4 Tips for Keeping Your New Teen Driver Safe on the Road

4 Tips for Keeping Your New Teen Driver Safe on the Road
09 Jan 2019

Teen Driver Safety

Learning how to drive can be a great source of joy for your teenagers. It can give them a sense of freedom and responsibility and is a coming-of-age milestone that they have probably been looking forward to since becoming a teen. However, a significant percentage of teen drivers form bad driving habits early on, from talking on the phone to speeding. If your teens are ready to drive, there are a few teen driver safety lessons you can teach them that can help reduce the risk of accident and injury.

Teen Driver Safety-2

Image Source by : flickr

  1. Stash All Electronics

Today’s teens are constantly connected to their friends via cell phones and tablets, and their mobility makes them convenient but dangerous items once young people get behind the wheel. Texting, talking, and updating social media while driving can cause deadly crashes, so one of the most important tips you can give your teen is to stash all electronic devices away where they cannot be seen before they drive.

If your teens want to use their smartphone for its GPS and mapping apps, encourage them to input the information and place the phone where it can be easily heard before they begin to drive. Let them know that if they take a wrong turn, it is safer to pull off into a parking lot and reposition the system instead of trying to do so while driving.

  1. Limit Passengers

Your teenagers will probably want to drive their friends around now that they have a license, and while this can be an enjoyable experience for them, you may want to limit the number of passengers they have in the car at one time. One recent report noted that when a teen driver is carrying several passengers of the same age, the fatality risk for each individual rises to over 50 percent if a crash occurs.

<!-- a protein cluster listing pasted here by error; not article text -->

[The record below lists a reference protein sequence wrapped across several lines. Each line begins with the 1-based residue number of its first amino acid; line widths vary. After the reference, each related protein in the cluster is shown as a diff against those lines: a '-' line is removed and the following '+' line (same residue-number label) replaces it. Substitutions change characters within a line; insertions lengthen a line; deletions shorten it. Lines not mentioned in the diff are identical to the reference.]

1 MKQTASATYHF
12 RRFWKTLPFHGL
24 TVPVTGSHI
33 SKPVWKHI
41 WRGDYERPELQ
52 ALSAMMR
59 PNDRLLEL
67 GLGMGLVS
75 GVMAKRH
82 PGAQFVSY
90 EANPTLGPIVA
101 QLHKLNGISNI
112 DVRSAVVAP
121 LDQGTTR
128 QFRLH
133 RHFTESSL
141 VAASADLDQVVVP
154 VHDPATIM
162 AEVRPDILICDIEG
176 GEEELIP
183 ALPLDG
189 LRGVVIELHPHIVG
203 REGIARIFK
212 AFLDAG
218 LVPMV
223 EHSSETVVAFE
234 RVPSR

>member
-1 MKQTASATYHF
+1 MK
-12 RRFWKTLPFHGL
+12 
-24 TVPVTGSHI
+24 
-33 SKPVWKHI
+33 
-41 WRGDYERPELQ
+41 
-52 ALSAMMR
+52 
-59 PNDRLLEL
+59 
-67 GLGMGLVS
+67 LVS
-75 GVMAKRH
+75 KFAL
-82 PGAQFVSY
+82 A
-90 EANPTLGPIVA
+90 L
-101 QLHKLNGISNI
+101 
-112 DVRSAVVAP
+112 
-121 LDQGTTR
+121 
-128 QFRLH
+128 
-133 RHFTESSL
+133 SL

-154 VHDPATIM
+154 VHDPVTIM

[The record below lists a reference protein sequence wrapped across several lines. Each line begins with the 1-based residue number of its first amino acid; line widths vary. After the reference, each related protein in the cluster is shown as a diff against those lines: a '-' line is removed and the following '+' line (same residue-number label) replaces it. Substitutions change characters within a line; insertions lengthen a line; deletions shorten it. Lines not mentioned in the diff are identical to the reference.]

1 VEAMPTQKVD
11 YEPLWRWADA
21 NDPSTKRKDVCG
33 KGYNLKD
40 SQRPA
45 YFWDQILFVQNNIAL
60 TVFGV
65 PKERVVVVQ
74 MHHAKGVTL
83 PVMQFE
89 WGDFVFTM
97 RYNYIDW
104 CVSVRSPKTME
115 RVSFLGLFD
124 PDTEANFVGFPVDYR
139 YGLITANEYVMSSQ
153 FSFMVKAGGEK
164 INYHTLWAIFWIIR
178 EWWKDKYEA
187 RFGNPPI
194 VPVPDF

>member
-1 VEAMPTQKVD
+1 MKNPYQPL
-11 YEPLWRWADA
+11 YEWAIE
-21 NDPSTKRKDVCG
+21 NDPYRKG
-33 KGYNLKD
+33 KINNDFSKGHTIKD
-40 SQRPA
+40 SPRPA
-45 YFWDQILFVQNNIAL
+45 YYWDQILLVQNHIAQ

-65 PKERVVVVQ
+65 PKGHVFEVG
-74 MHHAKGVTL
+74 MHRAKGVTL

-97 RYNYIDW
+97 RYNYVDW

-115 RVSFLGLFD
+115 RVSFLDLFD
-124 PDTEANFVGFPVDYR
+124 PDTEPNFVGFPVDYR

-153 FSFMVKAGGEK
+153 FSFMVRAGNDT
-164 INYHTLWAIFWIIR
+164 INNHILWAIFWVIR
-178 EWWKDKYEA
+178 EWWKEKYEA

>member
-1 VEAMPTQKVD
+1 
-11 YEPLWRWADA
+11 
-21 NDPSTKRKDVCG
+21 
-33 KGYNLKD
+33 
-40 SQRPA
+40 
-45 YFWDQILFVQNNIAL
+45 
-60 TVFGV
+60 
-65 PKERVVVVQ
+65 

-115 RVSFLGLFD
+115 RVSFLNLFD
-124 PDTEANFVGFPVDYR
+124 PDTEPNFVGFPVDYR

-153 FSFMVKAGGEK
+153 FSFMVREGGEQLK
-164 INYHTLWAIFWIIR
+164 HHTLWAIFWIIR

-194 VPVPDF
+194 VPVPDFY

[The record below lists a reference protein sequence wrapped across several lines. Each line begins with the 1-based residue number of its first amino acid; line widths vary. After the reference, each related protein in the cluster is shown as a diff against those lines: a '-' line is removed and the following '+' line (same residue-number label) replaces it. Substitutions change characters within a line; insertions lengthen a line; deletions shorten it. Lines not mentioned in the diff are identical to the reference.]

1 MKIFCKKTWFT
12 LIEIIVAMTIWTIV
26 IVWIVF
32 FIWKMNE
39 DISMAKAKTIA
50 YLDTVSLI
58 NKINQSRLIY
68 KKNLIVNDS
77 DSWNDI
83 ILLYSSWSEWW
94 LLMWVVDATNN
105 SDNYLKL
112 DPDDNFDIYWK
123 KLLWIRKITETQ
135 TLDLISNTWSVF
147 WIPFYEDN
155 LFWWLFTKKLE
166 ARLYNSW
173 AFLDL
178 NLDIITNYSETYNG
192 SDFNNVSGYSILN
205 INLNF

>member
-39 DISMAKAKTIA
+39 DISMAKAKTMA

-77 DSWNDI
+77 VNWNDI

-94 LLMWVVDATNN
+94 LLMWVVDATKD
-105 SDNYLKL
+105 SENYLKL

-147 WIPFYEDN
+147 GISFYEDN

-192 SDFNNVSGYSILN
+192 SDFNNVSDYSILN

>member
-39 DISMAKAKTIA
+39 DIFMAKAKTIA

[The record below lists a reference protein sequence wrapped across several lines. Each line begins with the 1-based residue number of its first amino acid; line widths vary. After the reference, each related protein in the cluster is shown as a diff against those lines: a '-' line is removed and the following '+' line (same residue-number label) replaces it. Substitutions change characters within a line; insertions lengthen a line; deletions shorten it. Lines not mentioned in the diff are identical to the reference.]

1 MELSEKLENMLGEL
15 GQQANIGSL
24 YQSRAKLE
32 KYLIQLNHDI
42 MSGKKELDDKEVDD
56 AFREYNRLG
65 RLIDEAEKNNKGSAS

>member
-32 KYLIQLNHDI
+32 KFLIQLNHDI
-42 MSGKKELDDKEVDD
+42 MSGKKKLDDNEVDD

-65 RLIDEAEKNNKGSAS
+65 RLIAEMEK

When you first allow your teens to drive with passengers, you may want to ride along with them the first few times to help them establish good habits. Remind them that a car is not a toy or a means to take foolish risks or dares just to impress their friends. While your teens might be frustrated by this, they are more likely to remember the message later on when you are not in the car.

  1. Invest in Driving Lessons

It is common practice for parents to teach their teenagers to drive. However, investing in driving school and lessons from a certified teacher can help your kids learn good driving habits and earn a discount on the family’s insurance rate as well. Certified instructors remain updated on traffic laws, can answer your teen’s questions with more certainty, and offer you peace of mind that they are learning from someone with a great deal of experience.

Driving schools also give instructors more control over the practice vehicle, which means they might be able to prevent an accident if your teens make a driving error. For example, if they try to make an unprotected left on a green light, the instructor can slow the vehicle with a brake pedal installed on the passenger side floor, a common feature on student driver cars. Teaching your teens to drive in the family car gives you no such control, and this could result in damage and injury.

  1. Choose the Right Vehicle

If you plan to buy your teen a vehicle, it is wise to consider safety features above all else. Many of today’s cars have a variety of safety tech including rear-facing cameras, lane change assist, and automatic braking. If you are facing financial issues, look into how to buy a new car with bad credit and what types of options are available for you.

Driving gives your teens the freedom and independence they crave at their age. Knowing how to keep them safe while they are on the road can help you let go with confidence and security.

Featured Image by : flickr

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